There are 8 long-term projects in Japan aiming to introduce iPS cell therapy into clinical applications, including the study of Parkinson's disease at the iPS Cell Research and Application Center of Kyoto University. 3 years. The first human clinical trial using iPS cells to repair retinopathy is expected to be conducted next year at the Developmental Biology Research Center of the Japan Institute of Physics and Chemistry. If these or any other iPS cell experiments are successful, the demand for iPS cells will explode. To customize iPS cells for individual patients, the preparation and testing of each cell line takes 6 months and costs tens of thousands of dollars.
Yamanaka's plan is to establish a standard library of 75 iPS cell lines by 2020, enough to match 80% of Japan's population. To this end, Yamanaka Yamanaka needs to select 75 suitable donors from a sample of 64,000 people. Any one of the three key genes encoding human leukocyte antigens (HLAs) must have two identical copies.
This process can be simplified by using the blood stored in eight umbilical cord blood banks in Japan. These banks hold 29,000 samples, which meet the requirements. Yamanaka Yamanaka is negotiating to obtain the right to use samples that prove to be unsuitable for other medical procedures.
Currently, Yamanaka Yamanaka has constructed a cell processing facility and has submitted an application to the Kyoto University Ethics Committee to establish a cell line bank. Its research team hopes that by March next year it will be able to obtain its first cell line, which can match 8% of the Japanese population.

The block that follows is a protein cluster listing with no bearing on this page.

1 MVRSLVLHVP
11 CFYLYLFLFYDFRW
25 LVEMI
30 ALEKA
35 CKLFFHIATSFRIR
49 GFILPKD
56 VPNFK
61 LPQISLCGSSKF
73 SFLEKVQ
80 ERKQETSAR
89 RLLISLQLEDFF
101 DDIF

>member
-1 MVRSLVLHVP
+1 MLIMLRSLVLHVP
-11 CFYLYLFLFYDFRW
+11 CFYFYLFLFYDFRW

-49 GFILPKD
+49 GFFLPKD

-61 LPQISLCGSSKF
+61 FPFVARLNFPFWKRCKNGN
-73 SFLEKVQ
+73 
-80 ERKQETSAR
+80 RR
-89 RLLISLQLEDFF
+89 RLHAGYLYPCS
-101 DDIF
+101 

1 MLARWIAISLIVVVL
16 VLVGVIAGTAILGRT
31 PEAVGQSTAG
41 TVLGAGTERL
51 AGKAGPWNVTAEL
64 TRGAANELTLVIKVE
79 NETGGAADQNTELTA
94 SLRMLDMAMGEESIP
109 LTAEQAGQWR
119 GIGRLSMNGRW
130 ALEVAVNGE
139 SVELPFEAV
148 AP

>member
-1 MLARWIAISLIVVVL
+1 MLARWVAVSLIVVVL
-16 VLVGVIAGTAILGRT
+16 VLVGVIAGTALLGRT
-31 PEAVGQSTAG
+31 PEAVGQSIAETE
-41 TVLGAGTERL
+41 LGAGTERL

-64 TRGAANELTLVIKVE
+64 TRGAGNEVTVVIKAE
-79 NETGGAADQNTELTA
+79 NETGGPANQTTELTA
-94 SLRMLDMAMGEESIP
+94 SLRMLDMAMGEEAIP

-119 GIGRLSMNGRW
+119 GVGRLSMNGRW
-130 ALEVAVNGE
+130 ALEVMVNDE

The advantage of Yamanaka Yamanaka's project is that the genetic diversity of the Japanese population is relatively low. If the rest of the world, this kind of therapeutic iPS cell bank will be larger and the cost will be higher. Most iPS cell banks outside Japan use cells from patients for research rather than treatment. For example, the California Institute of Regenerative Medicine plans to save 3,000 cell lines for researchers to use.
Alan Chuangsen, president of the California Institute of Regenerative Medicine, believes that many research questions about iPS cells have not been resolved, and it is "immature" to carry out therapeutic trials. "We have not fully understood these cells." He pointed out that these cells are cultivated from differentiated cells and may cause mutations and other defects. Stanford University stem cell biologist Irving Westman warned that iPS cells transformed from blood cells have been shown to form tumors.
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